Gut-brain autism link studied
Research has confirmed the gut-brain connection in autism.
People with autism often suffer from gut problems, but nobody has known why. A new study has now discovered the same gene mutations – found both in the brain and the gut – could be the cause.
The discovery confirms a gut-brain nervous system link in autism, opening a new direction in the search for potential treatments that could ease behavioural issues associated with autism by targeting the gut.
Associate Professor Elisa Hill-Yardin from RMIT University said scientists trying to understand autism have long been looking in the brain, but the links with the gut nervous system have only been recently explored.
“We know the brain and gut share many of the same neurons and now for the first time we’ve confirmed that they also share autism-related gene mutations,” Hill-Yardin said.
“Up to 90 per cent of people with autism suffer from gut issues, which can have a significant impact on daily life for them and their families.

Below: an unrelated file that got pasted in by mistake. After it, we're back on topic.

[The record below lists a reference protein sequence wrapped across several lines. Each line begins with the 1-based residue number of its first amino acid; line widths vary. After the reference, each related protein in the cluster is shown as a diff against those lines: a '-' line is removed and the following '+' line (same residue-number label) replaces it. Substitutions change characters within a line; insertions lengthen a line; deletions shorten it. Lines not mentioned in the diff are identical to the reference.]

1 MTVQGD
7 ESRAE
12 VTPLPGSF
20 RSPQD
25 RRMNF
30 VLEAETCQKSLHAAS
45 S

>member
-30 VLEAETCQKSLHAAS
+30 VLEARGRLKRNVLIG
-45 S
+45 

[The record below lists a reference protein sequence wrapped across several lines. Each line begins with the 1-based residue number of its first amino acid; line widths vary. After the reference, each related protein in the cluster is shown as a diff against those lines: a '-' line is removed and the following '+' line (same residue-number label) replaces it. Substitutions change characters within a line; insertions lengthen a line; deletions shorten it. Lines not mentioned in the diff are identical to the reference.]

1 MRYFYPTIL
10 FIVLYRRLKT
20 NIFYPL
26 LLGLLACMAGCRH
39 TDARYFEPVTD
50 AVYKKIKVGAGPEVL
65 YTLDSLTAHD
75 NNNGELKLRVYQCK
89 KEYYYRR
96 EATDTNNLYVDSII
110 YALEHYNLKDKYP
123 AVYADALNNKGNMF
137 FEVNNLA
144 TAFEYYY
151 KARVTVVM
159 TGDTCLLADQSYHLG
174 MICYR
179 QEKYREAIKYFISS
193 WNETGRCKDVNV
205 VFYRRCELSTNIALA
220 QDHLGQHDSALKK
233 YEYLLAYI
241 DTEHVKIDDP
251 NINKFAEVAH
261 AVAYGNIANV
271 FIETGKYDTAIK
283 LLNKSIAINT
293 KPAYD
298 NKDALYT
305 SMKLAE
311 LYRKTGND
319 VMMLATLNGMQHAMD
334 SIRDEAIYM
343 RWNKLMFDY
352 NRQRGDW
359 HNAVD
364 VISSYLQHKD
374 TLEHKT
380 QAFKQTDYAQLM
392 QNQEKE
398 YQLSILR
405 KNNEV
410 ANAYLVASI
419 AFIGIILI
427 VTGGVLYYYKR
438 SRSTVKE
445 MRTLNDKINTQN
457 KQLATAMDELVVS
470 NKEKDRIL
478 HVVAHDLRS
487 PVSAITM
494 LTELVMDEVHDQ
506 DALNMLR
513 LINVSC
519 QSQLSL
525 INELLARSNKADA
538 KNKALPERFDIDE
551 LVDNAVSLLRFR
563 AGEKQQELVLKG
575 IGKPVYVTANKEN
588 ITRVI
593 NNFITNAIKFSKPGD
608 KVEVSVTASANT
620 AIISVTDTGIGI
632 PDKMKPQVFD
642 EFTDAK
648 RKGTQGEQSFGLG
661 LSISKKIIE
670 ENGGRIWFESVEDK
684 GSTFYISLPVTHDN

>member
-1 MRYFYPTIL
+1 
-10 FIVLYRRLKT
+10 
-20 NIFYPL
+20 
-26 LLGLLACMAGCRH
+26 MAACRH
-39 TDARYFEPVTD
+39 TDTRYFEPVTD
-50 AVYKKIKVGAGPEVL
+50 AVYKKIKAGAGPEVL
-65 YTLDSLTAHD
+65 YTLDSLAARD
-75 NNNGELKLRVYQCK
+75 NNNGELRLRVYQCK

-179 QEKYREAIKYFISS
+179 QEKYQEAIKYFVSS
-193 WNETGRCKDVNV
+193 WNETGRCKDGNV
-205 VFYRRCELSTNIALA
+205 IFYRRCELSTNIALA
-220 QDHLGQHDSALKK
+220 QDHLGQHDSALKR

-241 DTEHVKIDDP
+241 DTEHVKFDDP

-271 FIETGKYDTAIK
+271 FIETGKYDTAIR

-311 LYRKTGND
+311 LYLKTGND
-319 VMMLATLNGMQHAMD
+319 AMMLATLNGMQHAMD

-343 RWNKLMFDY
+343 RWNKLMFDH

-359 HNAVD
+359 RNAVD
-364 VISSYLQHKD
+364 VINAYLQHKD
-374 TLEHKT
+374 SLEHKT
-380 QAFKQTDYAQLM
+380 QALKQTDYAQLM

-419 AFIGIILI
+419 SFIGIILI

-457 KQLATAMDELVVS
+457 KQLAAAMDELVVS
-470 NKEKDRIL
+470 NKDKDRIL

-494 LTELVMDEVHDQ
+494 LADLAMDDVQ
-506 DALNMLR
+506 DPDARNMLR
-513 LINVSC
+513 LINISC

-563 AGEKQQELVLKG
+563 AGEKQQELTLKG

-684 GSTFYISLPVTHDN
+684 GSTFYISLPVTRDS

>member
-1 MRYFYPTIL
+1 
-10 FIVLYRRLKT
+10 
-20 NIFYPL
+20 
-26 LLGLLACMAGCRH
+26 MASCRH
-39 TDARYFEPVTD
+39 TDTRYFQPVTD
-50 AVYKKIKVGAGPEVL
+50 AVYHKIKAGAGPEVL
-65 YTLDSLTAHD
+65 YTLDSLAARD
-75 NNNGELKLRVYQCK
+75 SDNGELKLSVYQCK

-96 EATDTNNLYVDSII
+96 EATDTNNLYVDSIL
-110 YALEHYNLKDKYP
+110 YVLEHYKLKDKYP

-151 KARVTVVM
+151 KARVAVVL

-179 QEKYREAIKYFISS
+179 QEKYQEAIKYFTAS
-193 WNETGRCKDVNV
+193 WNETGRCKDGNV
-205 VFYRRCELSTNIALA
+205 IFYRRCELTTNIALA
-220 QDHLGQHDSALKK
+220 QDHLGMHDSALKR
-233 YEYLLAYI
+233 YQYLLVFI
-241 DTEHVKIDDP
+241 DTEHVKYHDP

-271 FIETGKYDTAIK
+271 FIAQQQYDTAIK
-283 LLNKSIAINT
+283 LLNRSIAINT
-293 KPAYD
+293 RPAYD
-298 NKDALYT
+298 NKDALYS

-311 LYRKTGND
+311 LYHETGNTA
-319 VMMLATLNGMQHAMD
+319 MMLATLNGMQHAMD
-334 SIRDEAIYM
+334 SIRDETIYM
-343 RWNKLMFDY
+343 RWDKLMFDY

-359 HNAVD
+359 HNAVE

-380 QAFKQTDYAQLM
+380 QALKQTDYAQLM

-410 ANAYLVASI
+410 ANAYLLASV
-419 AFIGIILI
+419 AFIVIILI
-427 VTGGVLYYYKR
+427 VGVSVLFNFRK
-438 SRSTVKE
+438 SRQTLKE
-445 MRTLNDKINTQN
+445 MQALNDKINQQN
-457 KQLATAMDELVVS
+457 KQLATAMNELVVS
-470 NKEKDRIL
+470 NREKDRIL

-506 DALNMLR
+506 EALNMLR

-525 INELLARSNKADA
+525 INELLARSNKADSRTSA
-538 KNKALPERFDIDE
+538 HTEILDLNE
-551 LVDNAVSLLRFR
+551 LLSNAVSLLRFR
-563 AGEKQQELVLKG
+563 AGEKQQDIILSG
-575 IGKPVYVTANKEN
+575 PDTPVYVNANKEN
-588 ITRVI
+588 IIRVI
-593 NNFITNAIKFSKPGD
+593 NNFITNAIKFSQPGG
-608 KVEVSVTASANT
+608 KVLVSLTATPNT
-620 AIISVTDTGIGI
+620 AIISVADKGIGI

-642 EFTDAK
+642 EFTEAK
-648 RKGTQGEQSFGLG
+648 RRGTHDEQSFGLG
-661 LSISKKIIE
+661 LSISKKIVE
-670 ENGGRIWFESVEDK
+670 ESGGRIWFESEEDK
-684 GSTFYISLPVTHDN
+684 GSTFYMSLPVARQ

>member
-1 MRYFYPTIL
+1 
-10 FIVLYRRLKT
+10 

“Our findings suggest these gastrointestinal problems may stem from the same mutations in genes that are responsible for brain and behavioural issues in autism.
“It’s a whole new way of thinking about it - for clinicians, families and researchers - and it broadens our horizons in the search for treatments to improve the quality of life for people with autism.”
The study found that a gene mutation that affects neuron communication in the brain, and was the first identified as a cause of autism, also causes dysfunction in the gut.
The mutation affects communication by altering the “velcro” between neurons that keeps them in close contact.
While earlier studies focused on identifying the genetic basis for autism, Gillberg and Råstam also took detailed clinical notes of the brothers’ significant gastrointestinal problems.
Researchers in the Gut-Brain Axis team at RMIT have built on the previous clinical work with a series of studies on the function and structure of the gut in mice that have the same “velcro” gene mutation.
The team found this mutation affects:
- gut contractions
- the number of neurons in the small intestine
- the speed that food moves through the small intestine
- responses to a critical neurotransmitter important in autism (well known in the brain but not previously identified to play any major role in the gut)